Pitch Report: Windsor Park


Established: 2007
Capacity: 12,000
Floodlights: Yes
End Names: River End, Botanical End
Home team: Windward Islands cricket team
Test History: 4 Tests (1 Home win, 1 Draw, 2 Away wins)
Last four tosses: 2 batted first (1 win, 1 draw) 2 bowled (1 win,1 loss)


The ground was named after Windsor, England and is situated on the eastern side of Roseau. It was level led out of a rubbish dump previously known as Cow Town. It was a popular venue for sports of all kinds, carnival activities, horse and donkey racing, State parades and played a central role in island life. In 1999 a national stadium was planned for the site, but after demolishing all of the existing stands and adjoining buildings, including a former school that had once been wards of the Roseau Hospital, the project was abandoned and the site was deserted until 2005.

New work on the stadium started on 23 March 2005, on the first anniversary of the establishment of diplomatic relations between the People’s Republic of China and Dominica. The stadium is one of the ‘Four Pillar Projects’ promised by the People’s Republic of China to Dominica as a result of a Memorandum of Understanding (MOU) during the establishment of ties between Dominica and China. The stadium is viewed as a gift at a cost of EC$33 million, (US$17 million, €12 million), from the government of the People’s Republic of China to the government and people of the Commonwealth of Dominica.

On 7 February 2007, work on the Windsor Park Stadium was completed. Work on the facilities to accompany the stadium resulted in the stadium not being used before May 2007, therefore missing any activities relating to Cricket World Cup 2007, held in the Caribbean. The handing-over ceremony of the stadium from Chinese officials to Dominica took place on 23 March, marking the third year of diplomatic ties with the People’s Republic. On 24 October 2007 the Windsor Park National Sport Stadium was official opened with a grand ceremony. The 11th Annual World Creole Music Festival (WCMF) was held on 25–27 Oct. as the stadium’s first official activity.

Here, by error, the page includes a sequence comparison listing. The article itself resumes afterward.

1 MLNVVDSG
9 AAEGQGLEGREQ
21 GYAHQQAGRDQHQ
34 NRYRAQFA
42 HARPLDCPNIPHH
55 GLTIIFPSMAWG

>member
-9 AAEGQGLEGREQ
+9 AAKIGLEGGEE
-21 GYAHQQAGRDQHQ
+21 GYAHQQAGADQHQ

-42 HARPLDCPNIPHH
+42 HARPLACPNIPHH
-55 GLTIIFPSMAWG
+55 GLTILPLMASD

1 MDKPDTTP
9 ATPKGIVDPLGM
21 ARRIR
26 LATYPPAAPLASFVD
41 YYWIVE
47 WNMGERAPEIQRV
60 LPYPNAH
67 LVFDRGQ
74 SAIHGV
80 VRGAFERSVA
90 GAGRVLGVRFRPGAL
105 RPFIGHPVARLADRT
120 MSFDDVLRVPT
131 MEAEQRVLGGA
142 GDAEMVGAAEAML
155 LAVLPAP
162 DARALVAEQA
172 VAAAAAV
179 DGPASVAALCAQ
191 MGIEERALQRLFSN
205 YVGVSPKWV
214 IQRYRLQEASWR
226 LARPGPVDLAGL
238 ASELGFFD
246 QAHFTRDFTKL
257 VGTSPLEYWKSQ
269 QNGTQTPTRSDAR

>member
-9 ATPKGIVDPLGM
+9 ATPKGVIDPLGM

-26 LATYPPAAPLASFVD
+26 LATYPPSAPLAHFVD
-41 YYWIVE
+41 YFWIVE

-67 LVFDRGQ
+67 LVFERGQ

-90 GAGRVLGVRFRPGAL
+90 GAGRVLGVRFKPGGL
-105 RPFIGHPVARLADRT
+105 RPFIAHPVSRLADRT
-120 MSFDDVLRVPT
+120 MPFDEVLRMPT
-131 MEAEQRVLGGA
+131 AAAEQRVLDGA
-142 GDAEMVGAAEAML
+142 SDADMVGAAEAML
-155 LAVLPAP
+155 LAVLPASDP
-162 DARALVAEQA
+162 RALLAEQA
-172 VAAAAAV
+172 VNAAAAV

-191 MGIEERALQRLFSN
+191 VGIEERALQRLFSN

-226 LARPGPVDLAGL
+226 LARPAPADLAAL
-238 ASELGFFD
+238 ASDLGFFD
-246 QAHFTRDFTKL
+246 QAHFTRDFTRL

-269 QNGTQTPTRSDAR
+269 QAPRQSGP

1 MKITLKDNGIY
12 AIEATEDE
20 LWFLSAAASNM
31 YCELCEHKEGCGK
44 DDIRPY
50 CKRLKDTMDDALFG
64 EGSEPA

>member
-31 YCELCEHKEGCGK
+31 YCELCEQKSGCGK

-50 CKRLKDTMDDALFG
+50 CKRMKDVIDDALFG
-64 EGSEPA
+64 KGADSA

Last Time Out

The West Indies won the toss and batted first against Australia in 2015 and it backfired horribly as they were bowled out for just 148 with Mitchell Johnson and Josh Hazlewood grabbing three scalps each.

Adam Voges hit an unbeaten hundred as Australia posted 318 all out to establish a 170 run first innings lead.

The hosts faired better in the second innings thanks to half-centuries from Shane Dowrich and Marlon Samuels but in the end Australia easily chased down the 47 runs they needed to win, wrapping up the Test inside three days.

They said

West Indies batsman Kieron Powell admitted he hadn’t even looked at the pitch and wouldn’t saying: “I am not one to dwell on pitches, so I have not taken a look at the surface.

“Whether it is just mud or a road, we still have to go and play on it.

“I don’t spend too much time worrying about the pitch because I do not want to get that into my mind and let it start affecting any thought processes which I may have.”

Weather forecast

There has been a bit of rain around but the forecast looks positive with warm weather expected, should there be any rain delays they shouldn’t take up too much time.


Windsor Park is an irregular venue and the pitch is unpredictable but we are likely to see a result wicket so don’t be surprised if this one ends with a day or two to spare.

The pitch was unremarkable a few days ahead of the Test but the possibility of uneven bounce as the Test wears on is high, the skippers may want to bat first.